The third Earl of Clare did not benefit from a government pension such as that enjoyed by his late brother, nor did he lead as charmed a life; in 1854 his son and heir, 25-year old Viscount FitzGibbon, was reported missing, presumed dead, after leading his troop of Royal Irish Huzzars at the Charge of the Light Brigade during the Crimean War. His body was never recovered. So, when the third earl in turn died a decade later, Mount Shannon passed to the youngest of his three daughters, Lady Louisa FitzGibbon who likewise suffered various misfortunes: her first husband died, as did her son, and then her second husband – a Sicilian marchese – proved to be as just as impoverished as was she. Already in debt, the onset of the Land Wars finished off her prospects and in 1888 Lady Louisa’s creditors forced a sale of Mount Shannon and its contents. The house had two more owners before its eventual destruction, the first being Thomas Nevins, who had been born in Mayo but made a fortune in the United States as a tram and railway contractor. He lived at Mount Shannon for less than a decade because in 1902, exactly a century after the first Earl of Shannon had died following a fall from a horse, Mr Nevins suffered the same fate. His wife followed him a few years later, and Mount Shannon was back on the market. Most of the land was divided up between local farmers and in 1915 the house and immediate surroundings were bought for £1,000 by one David O’Hannigan, who already owned a fine property some thirty miles to the south, Kilbolane House, County Cork (since demolished). However, he was unable to enjoy his new home for very long because on the night of June 14th 1920 Mount Shannon was set on fire by a local band of the IRA, leaving the building completely gutted; it is believed flames from the blazing site could be seen in Limerick city more than five miles away. What remains of the house has stood a ruin ever since. Over the next three years, there will be many more such centenaries to recall.


You can see and hear more about Mount Shannon on the Irish Aesthete’s new YouTube channel:
https://www.youtube.com/watch?v=fcrlzLgMnNA
and
https://www.youtube.com/watch?v=yRPj6b6KCss

And a longer history of the house was published here in January 2014: https://theirishaesthete.com/2014/01/20/a-spectacular-fall-from-grace

What Might Have Been


South Hill, County Westmeath is a house of five bays and three-storeys over basement, believed to date from c.1810 and perhaps designed by Dublin architect William Farrell. The building’s most notable feature is a long, single-storey limestone pavilion attached to the facade and centred on a pilastered porch with wide fanlight. Constructed for a branch of the Tighe family, South Hill was then inherited by the Chapmans of Killua Castle, a few miles away; in 1870 Thomas Chapman became owner of the estate, following the death of an older brother. Chapman, who would later become Sir Thomas, seventh and last baronet, had four daughters with his wife, an ardent evangelical Christian. The couple hired a governess for the children, Sarah Lawrence and in 1885 she became pregnant, giving birth to a son. Chapman was the father, and when his wife discovered this, he left the family home and moved with Sarah Lawrence to Wales, where a second son, Thomas Edward, was born; having settled in Oxford, the couple would have several further sons. They and their four half-sisters appear never to have met each other.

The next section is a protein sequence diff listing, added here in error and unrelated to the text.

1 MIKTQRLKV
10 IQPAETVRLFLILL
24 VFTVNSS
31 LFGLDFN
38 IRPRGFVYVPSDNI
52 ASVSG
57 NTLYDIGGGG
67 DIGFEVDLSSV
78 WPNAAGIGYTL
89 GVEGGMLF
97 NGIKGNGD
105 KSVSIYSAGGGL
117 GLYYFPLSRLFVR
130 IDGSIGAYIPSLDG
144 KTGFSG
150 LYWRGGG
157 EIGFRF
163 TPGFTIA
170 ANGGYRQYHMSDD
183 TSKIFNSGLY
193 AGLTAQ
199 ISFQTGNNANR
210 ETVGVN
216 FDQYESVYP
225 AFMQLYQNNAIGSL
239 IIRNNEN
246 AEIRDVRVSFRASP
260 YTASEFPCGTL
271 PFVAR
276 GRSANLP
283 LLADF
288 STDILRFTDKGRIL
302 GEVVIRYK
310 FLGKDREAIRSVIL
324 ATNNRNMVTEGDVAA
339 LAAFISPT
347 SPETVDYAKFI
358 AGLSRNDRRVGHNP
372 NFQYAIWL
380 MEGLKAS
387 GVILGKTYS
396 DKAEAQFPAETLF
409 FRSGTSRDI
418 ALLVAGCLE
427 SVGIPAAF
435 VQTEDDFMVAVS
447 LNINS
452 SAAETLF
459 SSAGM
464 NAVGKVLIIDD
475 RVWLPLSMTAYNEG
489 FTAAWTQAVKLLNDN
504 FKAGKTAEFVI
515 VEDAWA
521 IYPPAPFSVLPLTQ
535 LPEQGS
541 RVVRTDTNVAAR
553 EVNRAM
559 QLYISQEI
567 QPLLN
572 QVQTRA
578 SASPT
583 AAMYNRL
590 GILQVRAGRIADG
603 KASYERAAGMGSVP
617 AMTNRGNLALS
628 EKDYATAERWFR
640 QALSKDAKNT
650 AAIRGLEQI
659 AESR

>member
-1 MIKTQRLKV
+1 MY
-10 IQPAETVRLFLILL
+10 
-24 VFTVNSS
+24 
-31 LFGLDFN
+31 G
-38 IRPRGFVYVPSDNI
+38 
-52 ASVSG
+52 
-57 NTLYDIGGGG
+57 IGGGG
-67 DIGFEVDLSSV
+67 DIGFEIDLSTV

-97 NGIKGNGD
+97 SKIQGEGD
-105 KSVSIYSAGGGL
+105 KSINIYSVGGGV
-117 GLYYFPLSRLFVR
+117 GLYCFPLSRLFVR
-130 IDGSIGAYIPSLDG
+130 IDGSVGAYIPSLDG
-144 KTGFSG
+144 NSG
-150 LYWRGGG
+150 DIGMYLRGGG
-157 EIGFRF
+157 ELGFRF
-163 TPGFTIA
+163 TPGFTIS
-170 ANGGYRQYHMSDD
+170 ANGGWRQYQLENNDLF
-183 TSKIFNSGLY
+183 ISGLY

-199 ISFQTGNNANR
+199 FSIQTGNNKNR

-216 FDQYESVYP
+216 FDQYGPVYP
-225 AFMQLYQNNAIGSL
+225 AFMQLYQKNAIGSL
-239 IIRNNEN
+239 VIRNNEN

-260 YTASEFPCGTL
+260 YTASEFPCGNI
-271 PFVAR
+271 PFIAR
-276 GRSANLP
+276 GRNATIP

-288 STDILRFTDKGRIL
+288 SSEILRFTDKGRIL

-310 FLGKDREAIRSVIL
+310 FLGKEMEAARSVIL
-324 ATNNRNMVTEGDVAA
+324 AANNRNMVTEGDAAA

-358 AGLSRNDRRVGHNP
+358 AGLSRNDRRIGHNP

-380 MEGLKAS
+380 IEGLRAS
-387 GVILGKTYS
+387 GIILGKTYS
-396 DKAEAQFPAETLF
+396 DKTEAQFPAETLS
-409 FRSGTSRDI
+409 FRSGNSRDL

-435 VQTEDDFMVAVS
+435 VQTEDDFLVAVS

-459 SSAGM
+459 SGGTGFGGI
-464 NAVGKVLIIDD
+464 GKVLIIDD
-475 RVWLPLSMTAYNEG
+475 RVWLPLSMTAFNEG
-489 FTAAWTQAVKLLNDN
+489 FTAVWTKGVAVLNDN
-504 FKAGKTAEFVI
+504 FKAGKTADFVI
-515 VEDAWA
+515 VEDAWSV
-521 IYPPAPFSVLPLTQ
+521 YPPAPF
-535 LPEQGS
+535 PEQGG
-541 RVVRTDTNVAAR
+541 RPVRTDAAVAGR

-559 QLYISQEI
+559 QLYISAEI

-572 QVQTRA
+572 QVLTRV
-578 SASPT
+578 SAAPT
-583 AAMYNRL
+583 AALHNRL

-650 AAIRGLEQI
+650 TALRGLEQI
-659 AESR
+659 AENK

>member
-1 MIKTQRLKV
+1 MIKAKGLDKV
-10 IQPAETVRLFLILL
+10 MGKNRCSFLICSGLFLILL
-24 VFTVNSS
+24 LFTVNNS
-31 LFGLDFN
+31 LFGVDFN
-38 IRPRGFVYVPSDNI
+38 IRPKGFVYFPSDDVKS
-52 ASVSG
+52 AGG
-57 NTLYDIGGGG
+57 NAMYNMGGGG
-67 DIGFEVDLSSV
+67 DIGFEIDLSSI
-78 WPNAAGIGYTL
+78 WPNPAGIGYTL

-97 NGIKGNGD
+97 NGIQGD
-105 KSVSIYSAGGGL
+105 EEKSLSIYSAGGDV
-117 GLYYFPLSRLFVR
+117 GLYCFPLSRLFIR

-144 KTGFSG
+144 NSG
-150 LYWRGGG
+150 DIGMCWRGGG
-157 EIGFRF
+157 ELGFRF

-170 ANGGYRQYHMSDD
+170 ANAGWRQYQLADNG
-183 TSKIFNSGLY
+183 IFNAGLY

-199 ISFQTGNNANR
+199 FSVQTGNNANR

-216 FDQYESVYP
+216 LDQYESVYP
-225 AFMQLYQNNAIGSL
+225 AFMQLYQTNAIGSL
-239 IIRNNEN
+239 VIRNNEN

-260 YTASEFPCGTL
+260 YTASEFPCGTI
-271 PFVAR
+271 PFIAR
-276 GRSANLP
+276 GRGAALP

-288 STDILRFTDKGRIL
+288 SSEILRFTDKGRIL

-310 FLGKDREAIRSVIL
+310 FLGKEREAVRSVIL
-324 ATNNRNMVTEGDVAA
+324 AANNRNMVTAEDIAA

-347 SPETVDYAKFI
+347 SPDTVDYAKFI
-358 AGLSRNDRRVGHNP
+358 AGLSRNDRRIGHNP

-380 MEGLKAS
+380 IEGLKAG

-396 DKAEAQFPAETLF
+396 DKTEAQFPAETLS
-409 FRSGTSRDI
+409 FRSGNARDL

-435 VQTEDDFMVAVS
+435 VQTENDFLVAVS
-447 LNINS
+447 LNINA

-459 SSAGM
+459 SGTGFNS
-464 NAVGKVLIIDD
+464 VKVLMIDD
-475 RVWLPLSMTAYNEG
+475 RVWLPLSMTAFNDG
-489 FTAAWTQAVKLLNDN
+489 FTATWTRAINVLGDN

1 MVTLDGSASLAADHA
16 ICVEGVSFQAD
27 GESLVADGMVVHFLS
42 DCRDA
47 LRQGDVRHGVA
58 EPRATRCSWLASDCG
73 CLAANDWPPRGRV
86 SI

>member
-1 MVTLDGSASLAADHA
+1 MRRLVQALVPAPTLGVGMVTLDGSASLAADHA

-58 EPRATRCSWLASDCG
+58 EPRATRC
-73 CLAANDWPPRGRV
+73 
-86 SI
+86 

Sir Thomas Chapman never returned to Ireland, although he continued to receive an annuity from the estate. His second son, who would become famous as Lawrence of Arabia, was aware of his Irish ancestry and of the fact that his father had lived in South Hill; in later years he considered acquiring land in the area, but this didn’t happen before his early death. Eventually the property was sold to an order of nuns and became an educational establishment. Today South Hill is surrounded by institutional buildings of outstanding architectural mediocrity.

A Study in Contrasts


The doorcase of a house standing on the north side of The Square in Durrow, County Laois. It is one of a number of properties developed here in the late 18th century by the Flower family, Viscounts Ashbrook, the entrance to whose estate lies to the immediate west of the terrace, adjacent to the Church of Ireland church. This house, of five bays and three storeys, has the finest doorcase, with carved limestone pilasters and entablature below the fanlight. Another in the same group can be seen below with its contrasting Gibbsian doorcase approached via charming wrought iron railings.